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After Market Dive, White House Strains to Contain Talk of Nationalizing Banks

President Obama and Vice President Joe Biden wait to address the National Governors Association in Washington Monday. (AP Photo)

The Obama administration is straining to tamp down speculation that major banks will be nationalized, after jittery investors sent financial stocks into a tailspin Friday. 

Federal regulators released a joint statement Monday insisting -- even as they announced plans to unroll a revamped program to shore up financial institutions -- that U.S. banks should stay "in private hands." 

That followed remarks by White House press secretary Robert Gibbs on Friday, who said that the administration "continues to strongly believe" that the banking system should stay private, provided they are sufficiently regulated. He repeated Monday that "the structure of (a) privately held system regulated by the government is the best way to do things."

Gibbs' remarks appeared to help banks recover slightly on the Dow Friday, but only after the stocks for Bank of America and Citigroup plummeted earlier in the day. 

Bank of America shares reached a 26-year low of $2.53 Friday, closing at $3.79. Citigroup hit a low of $1.61 and closed at $1.95, down more than 22 percent through the day. Citigroup stock has fallen 90 percent in the last year.

In all, the Dow Jones Industrial Average fell 100 points Friday, closing at 7,366. The Dow plunged another 251 points Monday, though key financial stocks were improving. 

The dive Friday appeared to follow remarks by Democratic Sen. Chris Dodd of Connecticut that temporary nationalization may be in the future, even though he doesn't "welcome" the option.

"I'm concerned we may end up having to do that, at least for a short time," he told Bloomberg's "Political Capital with Al Hunt." 

Near the same time, a reluctant Sen. Chuck Schumer, D-N.Y., told the Huffington Post that nationalization is a last resort if handled correctly. 

"It should be the last arrow in the quiver," he said "Bad nationalization is when the government takes over these institutions and runs them for a long period of time. I don't think this is a good idea." 

Those comments were on top of former Federal Reserve Chairman Alan Greenspan's statement to the Financial Times that bank nationalization "may be necessary." 

"I understand that once in a hundred years this is what you do," Greenspan said. 

But even as the Dow was poised to hit 11-year lows Monday, bank stocks were looking up, after federal regulators announced plans to shore up financial institutions and The Wall Street Journal reported that talks on expanding government ownership were centered on Citigroup, which could end up turning over 40 percent of the company's common stock to the feds. Bank of America is not discussing larger ownership stake for the government, according to the newspaper.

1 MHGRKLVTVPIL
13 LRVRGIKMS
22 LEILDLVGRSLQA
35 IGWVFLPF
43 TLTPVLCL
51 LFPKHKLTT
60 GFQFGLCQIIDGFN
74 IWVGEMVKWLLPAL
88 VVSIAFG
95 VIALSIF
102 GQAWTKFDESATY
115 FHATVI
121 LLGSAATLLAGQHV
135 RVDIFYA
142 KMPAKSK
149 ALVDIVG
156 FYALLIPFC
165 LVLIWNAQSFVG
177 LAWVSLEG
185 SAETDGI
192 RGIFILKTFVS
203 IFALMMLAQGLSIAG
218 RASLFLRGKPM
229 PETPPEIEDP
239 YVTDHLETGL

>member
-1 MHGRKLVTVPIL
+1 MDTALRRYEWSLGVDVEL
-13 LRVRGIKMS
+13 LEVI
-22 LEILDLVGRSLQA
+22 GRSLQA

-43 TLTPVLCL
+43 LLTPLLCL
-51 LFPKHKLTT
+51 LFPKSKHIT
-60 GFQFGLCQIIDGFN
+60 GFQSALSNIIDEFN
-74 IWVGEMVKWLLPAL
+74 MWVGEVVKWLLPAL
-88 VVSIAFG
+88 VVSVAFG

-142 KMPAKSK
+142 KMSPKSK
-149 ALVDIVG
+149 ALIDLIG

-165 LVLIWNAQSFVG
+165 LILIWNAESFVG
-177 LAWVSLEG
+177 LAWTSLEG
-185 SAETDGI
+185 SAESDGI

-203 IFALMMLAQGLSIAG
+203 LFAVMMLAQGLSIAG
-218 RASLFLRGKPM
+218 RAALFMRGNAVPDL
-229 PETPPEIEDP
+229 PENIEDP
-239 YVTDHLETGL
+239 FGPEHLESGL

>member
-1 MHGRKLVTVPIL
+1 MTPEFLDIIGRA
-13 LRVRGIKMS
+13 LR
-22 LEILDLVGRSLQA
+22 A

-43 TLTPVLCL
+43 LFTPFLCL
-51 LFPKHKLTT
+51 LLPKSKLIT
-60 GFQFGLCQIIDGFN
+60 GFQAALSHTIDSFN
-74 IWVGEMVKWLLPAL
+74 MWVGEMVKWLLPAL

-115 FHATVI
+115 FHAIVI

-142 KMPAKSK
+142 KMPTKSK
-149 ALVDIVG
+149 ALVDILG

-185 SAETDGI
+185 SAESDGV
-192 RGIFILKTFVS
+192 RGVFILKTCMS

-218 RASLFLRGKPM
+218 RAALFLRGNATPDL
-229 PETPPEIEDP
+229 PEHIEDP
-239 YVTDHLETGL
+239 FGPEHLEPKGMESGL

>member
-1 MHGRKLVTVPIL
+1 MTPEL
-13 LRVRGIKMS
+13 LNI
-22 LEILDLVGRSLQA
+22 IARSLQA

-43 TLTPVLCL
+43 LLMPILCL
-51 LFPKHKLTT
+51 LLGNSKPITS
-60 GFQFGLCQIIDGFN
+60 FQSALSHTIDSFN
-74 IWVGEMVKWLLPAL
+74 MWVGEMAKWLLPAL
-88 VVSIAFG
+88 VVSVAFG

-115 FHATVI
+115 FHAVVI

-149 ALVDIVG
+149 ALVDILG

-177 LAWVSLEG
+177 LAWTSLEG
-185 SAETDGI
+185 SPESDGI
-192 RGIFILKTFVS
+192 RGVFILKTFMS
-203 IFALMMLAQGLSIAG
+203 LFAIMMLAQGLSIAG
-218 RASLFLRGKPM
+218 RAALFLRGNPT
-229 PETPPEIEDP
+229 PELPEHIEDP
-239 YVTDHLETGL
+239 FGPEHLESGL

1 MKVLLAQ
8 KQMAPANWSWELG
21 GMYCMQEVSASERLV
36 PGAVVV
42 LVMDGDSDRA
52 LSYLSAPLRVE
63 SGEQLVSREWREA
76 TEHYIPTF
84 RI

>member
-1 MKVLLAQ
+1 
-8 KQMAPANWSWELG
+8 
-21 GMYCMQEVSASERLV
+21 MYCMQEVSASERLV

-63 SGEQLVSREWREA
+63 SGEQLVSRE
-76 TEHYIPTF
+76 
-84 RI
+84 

Bank of America opened at $4.29 a share and Citigroup opened at $2.36. Shares in both companies fell through the afternoon, but ended up higher than Friday's close. 

Dave Rovelli, managing director of trading at brokerage Canaccord Adams in New York, told FOXNews.com that the numbers should serve as a lesson to politicians who are talking about nationalization: Keep quiet and let the administration do the talking. 

"Politicians have got to let (Treasury Secretary Tim) Geithner and Obama decide what they're going to do, whether it's right or wrong," he said. "These officials have got to keep their mouths shut. It's the uncertainty that's killing the market." 

Rovelli said a "total disconnect" exists between the White House and those officials discussing nationalization in the media. He said the Citigroup talks, which do amount to "semi-nationalization," along with the administration's announcement has contained some of the speculation and driven down talk that any banks would be 100 percent nationalized. 

The Treasury Department, Federal Deposit Insurance Corp. and other agencies said in the joint statement issued Monday that government assistance is aimed at giving banks "temporary" capital relief. 

"Because our economy functions better when financial institutions are well managed in the private sector, the strong presumption of the Capital Assistance Program is that banks should remain in private hands," the statement reads.

The revamped program was announced by Geithner earlier this month, to plow federal money into banks in return for giving the government ownership stakes. Regulators provided some details on that program Monday. 

The new program, like the old one, will allow the government to continue to inject more taxpayer money, or capital, into a bank, in an effort to ride out the financial storm. Of the first $350 billion in bailout funds, $250 billion was used to provide capital injections to banks, including Citigroup, Bank of America and others. But the Obama administration has not said how much of the second $350 billion will be used for that purpose. 

In a new twist, regulators have the option of allowing the government to boost its ownership in banks without having to pour more taxpayer money into them. That would be done through a technical change converting the status of the government's shares in a financial institution. 

"The government will ensure that banks have the capital and liquidity they need to provide the credit necessary to restore economic growth," the statement said without naming Citigroup or any other bank. "Moreover, we reiterate our determination to preserve the viability of systemically important financial institutions so that they are able to meet their commitments." 

The Associated Press contributed to this report.